The White House released a fact sheet on the Visa Waiver Program (VWP) (see below) , including information on new security changes announced yesterday. The fact sheet states that DHS will immediately take steps to modify its Electronic System for Travel Authorization (ESTA) applications to capture information from VWP travelers regarding any past travel to countries constituting a terrorist safe haven. In addition, DHS Secretary Jeh Johnson issued a statement on steps that have been taken to strengthen the screening of those who are traveling to the United States, including security enhancements to the VWP.

WHITE HOUSE FACT SHEET: Visa Waiver Program Enhancements

The Visa Waiver Program (VWP) permits visa free travel for 20 million visitors per year to the United States for citizens of 38 program partner countries around the world. VWP utilizes a layered system of security to detect and prevent terrorists, serious criminals, and other potentially dangerous individuals from traveling to the United States.  These layers of security include comprehensive screening of VWP travelers prior to departure for the United States, at various points throughout the traveler’s journey, and upon arrival at U.S. ports of entry.

Over the past year, the Administration has taken a series of steps to enhance the significant security measures in the VWP. In the wake of the attacks in Paris, the administration is announcing additional actions today that will further enhance and accelerate these changes. Additionally, the Administration is working closely with Congress to provide statutory authority for many of these security enhancements, which will further improve our ability to implement and enforce the changes.

How Does the Visa Waiver Program Work?

  • Every prospective VWP traveler undergoes counterterrorism screening and must receive approval through DHS’ Electronic System for Travel Authorization (ESTA). Through ESTA, DHS evaluates whether individuals are eligible to travel to the United States under the VWP before they are allowed to board a carrier bound for the United States.
  • The counterterrorism screening draws on information from U.S. law enforcement and intelligence agencies. DHS uses this information to decide if the travel poses any law enforcement or security risks.  Without DHS approval through ESTA, VWP travelers cannot travel to the United States and must appear in person for a visa interview before they can be authorized to travel to the United States.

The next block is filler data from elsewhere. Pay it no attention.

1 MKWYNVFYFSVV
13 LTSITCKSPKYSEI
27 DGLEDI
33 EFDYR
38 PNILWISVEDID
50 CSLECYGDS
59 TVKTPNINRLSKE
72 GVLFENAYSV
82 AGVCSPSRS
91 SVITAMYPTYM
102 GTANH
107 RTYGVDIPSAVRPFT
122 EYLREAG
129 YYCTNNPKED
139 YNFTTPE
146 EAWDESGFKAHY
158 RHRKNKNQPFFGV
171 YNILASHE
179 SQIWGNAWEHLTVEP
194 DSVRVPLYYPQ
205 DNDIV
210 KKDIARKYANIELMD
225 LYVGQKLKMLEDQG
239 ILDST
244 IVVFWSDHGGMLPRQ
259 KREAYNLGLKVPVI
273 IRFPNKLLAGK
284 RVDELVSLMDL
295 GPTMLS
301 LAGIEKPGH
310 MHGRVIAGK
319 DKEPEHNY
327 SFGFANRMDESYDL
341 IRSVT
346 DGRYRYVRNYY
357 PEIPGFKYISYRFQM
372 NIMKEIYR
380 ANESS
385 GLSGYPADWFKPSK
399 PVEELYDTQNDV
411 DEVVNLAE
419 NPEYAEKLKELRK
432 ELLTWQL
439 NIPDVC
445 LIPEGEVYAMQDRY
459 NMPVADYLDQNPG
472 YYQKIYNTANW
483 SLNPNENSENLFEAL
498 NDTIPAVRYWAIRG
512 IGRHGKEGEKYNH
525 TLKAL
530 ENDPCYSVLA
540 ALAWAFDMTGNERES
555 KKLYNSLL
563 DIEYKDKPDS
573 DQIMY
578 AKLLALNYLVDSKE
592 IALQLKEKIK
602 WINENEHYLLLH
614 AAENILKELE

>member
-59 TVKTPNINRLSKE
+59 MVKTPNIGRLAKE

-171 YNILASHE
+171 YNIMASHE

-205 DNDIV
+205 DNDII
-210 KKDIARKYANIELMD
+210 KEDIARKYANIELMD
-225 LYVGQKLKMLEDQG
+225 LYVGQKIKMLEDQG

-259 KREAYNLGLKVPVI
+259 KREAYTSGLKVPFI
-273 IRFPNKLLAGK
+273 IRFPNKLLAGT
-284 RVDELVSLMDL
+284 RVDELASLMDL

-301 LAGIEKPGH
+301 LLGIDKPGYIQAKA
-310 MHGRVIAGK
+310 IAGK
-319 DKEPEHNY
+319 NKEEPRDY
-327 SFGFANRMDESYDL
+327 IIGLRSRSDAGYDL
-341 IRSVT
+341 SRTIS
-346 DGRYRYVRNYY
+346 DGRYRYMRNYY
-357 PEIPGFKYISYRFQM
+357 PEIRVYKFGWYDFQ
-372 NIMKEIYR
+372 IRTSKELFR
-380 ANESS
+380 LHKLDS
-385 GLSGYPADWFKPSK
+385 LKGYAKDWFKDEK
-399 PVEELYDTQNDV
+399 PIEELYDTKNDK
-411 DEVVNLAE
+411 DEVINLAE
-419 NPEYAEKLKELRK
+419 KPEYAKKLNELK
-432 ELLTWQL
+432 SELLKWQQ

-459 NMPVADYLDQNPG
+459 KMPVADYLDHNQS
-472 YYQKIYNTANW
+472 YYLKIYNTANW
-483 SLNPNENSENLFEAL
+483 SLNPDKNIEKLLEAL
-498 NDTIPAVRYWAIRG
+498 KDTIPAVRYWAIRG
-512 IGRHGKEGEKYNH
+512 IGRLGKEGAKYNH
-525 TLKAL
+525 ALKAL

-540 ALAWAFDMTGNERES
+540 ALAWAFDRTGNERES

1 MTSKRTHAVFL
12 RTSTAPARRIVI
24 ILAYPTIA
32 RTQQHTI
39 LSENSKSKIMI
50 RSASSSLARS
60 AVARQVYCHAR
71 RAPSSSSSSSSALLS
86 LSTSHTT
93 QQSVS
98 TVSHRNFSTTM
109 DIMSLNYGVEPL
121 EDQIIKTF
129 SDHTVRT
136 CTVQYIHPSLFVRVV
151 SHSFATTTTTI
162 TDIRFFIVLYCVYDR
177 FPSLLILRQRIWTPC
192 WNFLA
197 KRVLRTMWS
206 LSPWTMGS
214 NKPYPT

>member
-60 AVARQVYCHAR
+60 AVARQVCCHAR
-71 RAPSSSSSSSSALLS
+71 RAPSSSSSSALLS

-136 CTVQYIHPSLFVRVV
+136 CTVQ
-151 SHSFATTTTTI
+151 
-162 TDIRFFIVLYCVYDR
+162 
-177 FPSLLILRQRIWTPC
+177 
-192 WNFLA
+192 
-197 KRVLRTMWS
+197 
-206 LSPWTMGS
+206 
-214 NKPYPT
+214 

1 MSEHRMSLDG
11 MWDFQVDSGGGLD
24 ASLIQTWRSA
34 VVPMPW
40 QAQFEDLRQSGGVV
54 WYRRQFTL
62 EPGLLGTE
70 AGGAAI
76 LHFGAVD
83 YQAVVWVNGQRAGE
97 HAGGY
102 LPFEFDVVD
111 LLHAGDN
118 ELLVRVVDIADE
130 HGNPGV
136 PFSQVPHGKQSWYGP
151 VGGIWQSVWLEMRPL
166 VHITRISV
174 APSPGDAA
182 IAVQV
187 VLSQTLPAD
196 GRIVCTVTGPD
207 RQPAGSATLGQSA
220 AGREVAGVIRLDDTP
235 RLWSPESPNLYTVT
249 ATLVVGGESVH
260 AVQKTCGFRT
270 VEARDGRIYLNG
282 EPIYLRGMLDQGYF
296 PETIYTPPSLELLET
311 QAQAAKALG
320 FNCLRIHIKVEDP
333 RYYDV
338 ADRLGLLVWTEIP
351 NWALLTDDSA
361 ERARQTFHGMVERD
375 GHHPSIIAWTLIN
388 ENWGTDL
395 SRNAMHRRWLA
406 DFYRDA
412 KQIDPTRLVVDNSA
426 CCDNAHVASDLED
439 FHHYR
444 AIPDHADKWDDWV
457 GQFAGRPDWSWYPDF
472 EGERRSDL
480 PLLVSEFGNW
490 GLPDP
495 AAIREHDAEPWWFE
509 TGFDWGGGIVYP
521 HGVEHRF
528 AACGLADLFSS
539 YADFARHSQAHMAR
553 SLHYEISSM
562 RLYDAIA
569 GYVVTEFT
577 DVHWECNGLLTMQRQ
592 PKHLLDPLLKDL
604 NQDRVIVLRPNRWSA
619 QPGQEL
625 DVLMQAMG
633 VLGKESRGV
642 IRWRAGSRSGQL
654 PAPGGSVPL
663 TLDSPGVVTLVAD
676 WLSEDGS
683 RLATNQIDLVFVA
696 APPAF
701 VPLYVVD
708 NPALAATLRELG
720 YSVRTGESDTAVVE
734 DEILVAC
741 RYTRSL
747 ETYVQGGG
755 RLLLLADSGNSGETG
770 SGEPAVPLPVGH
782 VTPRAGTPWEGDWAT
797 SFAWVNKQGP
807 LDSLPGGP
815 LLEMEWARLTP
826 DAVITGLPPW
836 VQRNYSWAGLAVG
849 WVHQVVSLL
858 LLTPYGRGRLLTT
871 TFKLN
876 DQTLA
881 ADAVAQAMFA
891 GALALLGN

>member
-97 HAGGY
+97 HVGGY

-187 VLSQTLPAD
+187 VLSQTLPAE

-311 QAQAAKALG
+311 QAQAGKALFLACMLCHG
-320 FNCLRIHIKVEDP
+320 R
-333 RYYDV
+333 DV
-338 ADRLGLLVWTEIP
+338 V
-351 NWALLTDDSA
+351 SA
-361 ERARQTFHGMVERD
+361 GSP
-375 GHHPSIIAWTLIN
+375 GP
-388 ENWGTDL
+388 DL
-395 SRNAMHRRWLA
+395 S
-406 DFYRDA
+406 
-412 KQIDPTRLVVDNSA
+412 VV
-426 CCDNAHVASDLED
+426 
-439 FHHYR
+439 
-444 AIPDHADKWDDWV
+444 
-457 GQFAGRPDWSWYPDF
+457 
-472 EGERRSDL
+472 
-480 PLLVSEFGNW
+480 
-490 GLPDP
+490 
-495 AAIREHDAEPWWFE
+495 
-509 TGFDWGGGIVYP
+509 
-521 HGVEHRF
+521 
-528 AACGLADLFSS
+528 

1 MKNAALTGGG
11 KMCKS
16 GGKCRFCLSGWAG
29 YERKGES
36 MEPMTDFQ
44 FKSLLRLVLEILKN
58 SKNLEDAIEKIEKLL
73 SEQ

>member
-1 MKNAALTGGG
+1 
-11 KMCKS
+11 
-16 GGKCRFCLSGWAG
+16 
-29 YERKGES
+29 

• This process has been enhanced repeatedly to improve security and more effectively identify individuals who might pose a threat to the United States.
  • Travelers must be a citizen of a VWP country to use the program.  Residence in a VWP country, or the possession of refugee travel documents issued by a VWP member state, does not qualify an individual for VWP travel.

Recently Enhanced Security Measures

DHS, in consultation with the Department of State, continuously adapts the VWP to address current threats. Over the last year, the Department of Homeland Security and the Department of State, in coordination with several other federal agencies, have made a number of significant enhancements to the VWP to ensure our security apparatus continues to adapt in the face of evolving threats.

  • DHS introduced additional data fields to the ESTA application in November 2014 that already have produced security benefits.
  • DHS introduced new traveler screening and information sharing requirements for VWP countries in August 2015 specifically to address the threat posed by foreign terrorist fighters.
  • DHS and the Department of State are working with VWP partners to implement the new VWP requirements, which will strengthen U.S. security and the security of our partners.
  • These security enhancements are part of our continuing assessments of U.S. security in the face of evolving threats and challenges, and our determination to stay one step ahead of those threats and challenges.

New Changes Announced Today

Given the terrorist attacks in Paris and the ongoing threat posed by foreign terrorist fighters, the United States is aggressively strengthening its Visa Waiver Program and bolstering our relationships with VWP partners by immediately moving forward on the following administrative actions: